The national stadium of France has undergone a €1.5m revamp of its audio system revolving around the specification of Yamaha consoles and Nexo loudspeakers.
In addition to staging rugby, football and athletics, Stade de France also has a distinguished history of hosting major concert events, with the Rolling Stones and U2 among the acts to have performed at the iconic facility.
A number of companies were invited to tender for the new upgrade contract. After a successful demonstration of a Yamaha/Nexo solution, Nantes-based Melpomen (the company which installed the original Nexo Alpha-based system) was selected for the project.
The solution deployed by Melpomen features a Yamaha M7CL48-ES digital mixing console, 11 SB168-ES stage boxes, two DME64N and one DME24N digital mixing engines, nine AuviTran AVM500-ES EtherSound network matrices, nearly 300 Nexo Geo S12 loudspeakers, 20 RS18 subwoofers and 42 NXAMP 4x4C amplifiers.
“We used our recent upgrade of the Beaujoire stadium in Nantes as the template for Stade de France,” said Sylvain Brottes, project manager at Melpomen. “Working closely with Yamaha, Nexo and Auvitran, we were able to deliver a solution which met all the requirements of Stade de France.”
The system is divided into four zones, covering the north, south, east and west areas of the stadium’s oval stands, with a total of 44 loudspeaker clusters. Each zone corresponds to a mono EtherSound channel broadcast from the M7CL mixing console, the signal to each then being split into four to provide optimum coverage for each level of seating (top, middle, lower and ‘athletics mode’). Additional tiers of lower seating can be slid out for some events, but are not required for athletics meetings as they cover the running track. This mode allows some of the lower speakers to be switched off when the lowest tiers are retracted.
Two more channels, five and six, cover the pitch and the ‘courtyard’ outside the stadium respectively. Outputs seven and eight allow for recording of the stadium’s audio programme and announcements, via an MY8-AE interface card and a Tascam CD recorder (this satisfies legal requirements for monitoring content from the stage during concerts), while channels nine and ten are used for television feeds.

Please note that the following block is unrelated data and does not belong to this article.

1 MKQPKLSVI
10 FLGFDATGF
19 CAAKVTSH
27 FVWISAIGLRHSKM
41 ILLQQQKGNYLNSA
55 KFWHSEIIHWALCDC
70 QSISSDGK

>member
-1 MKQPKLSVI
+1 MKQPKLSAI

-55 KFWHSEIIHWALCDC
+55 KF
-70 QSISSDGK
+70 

On the input side, the 11 SB168-ES stage boxes are distributed around the stadium on a ring architecture EtherSound network, allowing the use of wireless microphones and other inputs from a range of locations. Playback audio comes from CD players and a PC running Steinberg Cubase.
EQ, system optimisation and overrides for alarms and safety messages are managed by a Yamaha DME64N, with a second unit as a backup. Both are connected to an AuviTran AVRed-ES100 with two output ports, one automatically switching to the other in the event of failure. The DME64Ns are connected to the stadium’s Ateis IDA8C voice evacuation system, whose outputs are converted to EtherSound by an AuviTran AVA4-ES100 interface.
Meanwhile, the DME24N manages a separate audio system which covers the circulation area outside the stadium. Taking audio from channel six of the stadium’s M7CL, it features 18 clusters of Geo S8 and NXAMP 4x4C amplifiers.
“The new system has made a huge difference to what we can do,” said Fabien Budnik of Stade de France’s audio-visual department. “It has given us many more possibilities than we had before. I asked the sound engineers who regularly work what console they preferred and they voted for the M7CL. They have everything at hand and it is proving very popular.”